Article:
At home, just 11 days from his diagnosis, George’s body quickly declined as the doctors expected it would. His body weakened and his pain intensified. Pain that required heavy medication and sedation to manage, which made him unable to communicate with Patricia or his children, eliminating his wish to say goodbye with a smile.
“He was unconscious most of the time,” Patricia recounted. “But when he was alert, his would mostly grimace and clench his jaw in pain. It was horrible to watch. George spent his final days dying badly for no reason. There was no question he had a short time to live. What purpose would a 15 day waiting period serve in his case?”
George took his final breath nearly unconscious, under heavy sedation. Instead of his wish to have one final evening with his loved ones where he could say goodbye, laugh and smile, and then go out on his own terms, celebrating the life he lived.
“It feels so unfair,” Patricia shared sadly. “He could have died so well. Our state lawmakers need to make changes to the Death with Dignity Act. To allow for extreme cases like George’s, to be granted the medication to die without suffering, regardless of the time they have left.”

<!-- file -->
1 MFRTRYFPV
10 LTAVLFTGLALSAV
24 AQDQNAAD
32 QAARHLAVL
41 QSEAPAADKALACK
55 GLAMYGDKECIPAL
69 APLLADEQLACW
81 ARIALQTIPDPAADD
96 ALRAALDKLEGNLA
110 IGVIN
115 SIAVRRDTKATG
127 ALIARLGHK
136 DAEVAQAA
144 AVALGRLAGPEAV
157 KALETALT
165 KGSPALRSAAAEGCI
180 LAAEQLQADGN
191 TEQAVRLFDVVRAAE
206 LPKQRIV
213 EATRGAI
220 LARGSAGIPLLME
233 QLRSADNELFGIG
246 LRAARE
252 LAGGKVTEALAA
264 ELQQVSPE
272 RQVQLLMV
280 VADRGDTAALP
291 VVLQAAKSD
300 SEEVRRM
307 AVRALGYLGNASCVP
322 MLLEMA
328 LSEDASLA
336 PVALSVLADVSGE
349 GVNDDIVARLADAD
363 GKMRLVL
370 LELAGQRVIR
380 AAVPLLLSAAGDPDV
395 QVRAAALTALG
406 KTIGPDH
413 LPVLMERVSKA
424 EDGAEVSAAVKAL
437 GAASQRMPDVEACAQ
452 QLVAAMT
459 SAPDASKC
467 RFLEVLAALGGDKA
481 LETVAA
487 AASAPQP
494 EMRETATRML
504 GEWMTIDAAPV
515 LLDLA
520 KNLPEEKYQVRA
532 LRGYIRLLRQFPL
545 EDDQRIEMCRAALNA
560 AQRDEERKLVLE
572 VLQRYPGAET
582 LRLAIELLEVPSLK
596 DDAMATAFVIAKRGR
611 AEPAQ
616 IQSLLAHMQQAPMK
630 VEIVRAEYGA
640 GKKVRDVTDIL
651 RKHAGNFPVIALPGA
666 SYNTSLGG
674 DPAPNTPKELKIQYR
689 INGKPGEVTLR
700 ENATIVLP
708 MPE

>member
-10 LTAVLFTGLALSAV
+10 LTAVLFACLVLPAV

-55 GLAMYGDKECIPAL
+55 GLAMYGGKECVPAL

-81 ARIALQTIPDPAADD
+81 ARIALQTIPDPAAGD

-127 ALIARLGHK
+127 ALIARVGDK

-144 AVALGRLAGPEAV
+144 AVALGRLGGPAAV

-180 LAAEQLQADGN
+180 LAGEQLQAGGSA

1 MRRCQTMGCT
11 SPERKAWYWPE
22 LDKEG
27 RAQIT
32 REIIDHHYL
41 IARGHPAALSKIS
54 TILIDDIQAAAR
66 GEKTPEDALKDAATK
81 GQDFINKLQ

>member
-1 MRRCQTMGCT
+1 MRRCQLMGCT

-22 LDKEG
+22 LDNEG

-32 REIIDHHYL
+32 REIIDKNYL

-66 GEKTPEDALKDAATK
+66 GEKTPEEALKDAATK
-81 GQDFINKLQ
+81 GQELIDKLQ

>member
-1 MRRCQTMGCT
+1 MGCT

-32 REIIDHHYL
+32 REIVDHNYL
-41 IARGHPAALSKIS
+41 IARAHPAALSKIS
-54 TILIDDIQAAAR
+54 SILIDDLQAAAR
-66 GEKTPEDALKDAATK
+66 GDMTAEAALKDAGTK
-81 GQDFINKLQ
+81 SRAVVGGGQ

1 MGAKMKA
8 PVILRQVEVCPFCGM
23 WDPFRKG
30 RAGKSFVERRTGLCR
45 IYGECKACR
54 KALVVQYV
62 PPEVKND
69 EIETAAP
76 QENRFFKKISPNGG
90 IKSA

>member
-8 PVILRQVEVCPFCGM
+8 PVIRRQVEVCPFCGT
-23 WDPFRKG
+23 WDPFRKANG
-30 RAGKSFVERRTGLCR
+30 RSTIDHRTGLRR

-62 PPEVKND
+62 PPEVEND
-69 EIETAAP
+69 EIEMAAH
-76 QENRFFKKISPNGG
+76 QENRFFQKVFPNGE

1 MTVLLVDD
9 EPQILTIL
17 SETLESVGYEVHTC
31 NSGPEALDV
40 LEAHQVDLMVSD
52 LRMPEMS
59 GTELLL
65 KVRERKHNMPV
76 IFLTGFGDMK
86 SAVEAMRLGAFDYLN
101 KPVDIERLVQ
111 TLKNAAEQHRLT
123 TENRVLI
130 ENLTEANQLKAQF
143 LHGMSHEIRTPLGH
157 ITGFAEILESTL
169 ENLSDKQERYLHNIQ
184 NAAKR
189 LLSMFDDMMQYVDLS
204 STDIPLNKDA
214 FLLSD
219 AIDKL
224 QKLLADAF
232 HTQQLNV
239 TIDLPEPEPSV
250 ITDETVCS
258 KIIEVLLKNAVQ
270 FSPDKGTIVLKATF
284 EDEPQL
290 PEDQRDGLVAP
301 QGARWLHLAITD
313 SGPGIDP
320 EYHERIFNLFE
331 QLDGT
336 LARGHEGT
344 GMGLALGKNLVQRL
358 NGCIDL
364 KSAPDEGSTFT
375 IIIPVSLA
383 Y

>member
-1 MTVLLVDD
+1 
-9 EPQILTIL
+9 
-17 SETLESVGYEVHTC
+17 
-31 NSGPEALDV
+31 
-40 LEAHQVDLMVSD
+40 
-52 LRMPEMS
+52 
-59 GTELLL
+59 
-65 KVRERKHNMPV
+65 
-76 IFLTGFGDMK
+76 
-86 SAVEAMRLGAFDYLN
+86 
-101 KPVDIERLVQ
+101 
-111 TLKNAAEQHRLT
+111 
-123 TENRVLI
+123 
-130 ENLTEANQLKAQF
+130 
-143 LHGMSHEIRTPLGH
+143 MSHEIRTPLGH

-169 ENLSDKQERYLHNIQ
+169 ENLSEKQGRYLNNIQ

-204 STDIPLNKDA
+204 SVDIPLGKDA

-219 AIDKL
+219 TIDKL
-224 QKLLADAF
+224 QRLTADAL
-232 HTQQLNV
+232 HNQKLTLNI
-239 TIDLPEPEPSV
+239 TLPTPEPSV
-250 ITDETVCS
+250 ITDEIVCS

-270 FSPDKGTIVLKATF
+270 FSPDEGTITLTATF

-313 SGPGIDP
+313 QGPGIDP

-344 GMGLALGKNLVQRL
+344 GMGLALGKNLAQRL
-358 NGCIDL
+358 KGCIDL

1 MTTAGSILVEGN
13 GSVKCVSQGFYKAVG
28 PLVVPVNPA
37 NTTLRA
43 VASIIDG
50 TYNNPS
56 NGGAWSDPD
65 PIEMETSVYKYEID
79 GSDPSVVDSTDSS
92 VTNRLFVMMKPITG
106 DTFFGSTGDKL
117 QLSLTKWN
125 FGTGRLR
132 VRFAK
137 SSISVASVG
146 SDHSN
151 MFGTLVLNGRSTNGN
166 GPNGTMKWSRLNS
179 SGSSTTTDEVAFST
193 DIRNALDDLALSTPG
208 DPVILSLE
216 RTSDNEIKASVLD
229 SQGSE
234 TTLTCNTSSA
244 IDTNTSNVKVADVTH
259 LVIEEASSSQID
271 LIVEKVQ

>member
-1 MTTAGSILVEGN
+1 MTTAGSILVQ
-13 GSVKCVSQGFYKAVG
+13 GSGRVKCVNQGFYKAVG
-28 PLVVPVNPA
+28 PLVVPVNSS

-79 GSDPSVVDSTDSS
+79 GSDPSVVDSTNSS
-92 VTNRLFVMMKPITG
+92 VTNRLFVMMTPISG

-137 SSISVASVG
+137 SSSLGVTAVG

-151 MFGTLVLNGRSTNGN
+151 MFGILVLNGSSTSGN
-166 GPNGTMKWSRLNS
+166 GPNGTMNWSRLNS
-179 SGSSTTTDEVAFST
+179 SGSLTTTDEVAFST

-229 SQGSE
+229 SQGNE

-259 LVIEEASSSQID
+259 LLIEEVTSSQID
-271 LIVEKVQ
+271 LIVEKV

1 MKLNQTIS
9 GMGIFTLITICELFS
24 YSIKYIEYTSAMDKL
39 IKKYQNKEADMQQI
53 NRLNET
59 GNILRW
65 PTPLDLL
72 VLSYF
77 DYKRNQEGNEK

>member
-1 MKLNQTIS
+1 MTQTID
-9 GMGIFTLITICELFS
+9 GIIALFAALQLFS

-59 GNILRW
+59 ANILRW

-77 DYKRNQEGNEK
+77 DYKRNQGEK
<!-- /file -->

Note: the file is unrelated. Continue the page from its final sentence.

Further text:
End of Life Washington is advocating for important updates to our state’s Death with Dignity Act that would have allowed George access to medications to release him from suffering before his terminal illness took away his chance to enjoy final days with family. One of the main changes being proposed is to reduce the waiting period to make a peaceful death possible for people with diagnoses and experiences similar to George’s. His partner, Patricia, shared his story to raise awareness of the importance of this legislation.
More information about the HB 1141: Increasing access to Death with Dignity act is below and at www.endoflifewa.org/advocacy.